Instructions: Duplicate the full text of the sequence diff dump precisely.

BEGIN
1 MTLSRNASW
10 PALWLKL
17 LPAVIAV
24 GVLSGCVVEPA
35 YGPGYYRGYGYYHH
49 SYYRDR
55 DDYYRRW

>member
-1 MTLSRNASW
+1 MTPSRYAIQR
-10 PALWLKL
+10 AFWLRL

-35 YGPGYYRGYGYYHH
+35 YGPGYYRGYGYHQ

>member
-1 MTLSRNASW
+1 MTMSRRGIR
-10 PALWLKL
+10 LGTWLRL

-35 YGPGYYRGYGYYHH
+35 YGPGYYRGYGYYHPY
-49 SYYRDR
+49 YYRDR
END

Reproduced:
1 MTLSRNASW
10 PALWLKL
17 LPAVIAV
24 GVLSGCVVEPA
35 YGPGYYRGYGYYHH
49 SYYRDR
55 DDYYRRW

>member
-1 MTLSRNASW
+1 MTPSRYAIQR
-10 PALWLKL
+10 AFWLRL

-35 YGPGYYRGYGYYHH
+35 YGPGYYRGYGYHQ

>member
-1 MTLSRNASW
+1 MTMSRRGIR
-10 PALWLKL
+10 LGTWLRL

-35 YGPGYYRGYGYYHH
+35 YGPGYYRGYGYYHPY
-49 SYYRDR
+49 YYRDR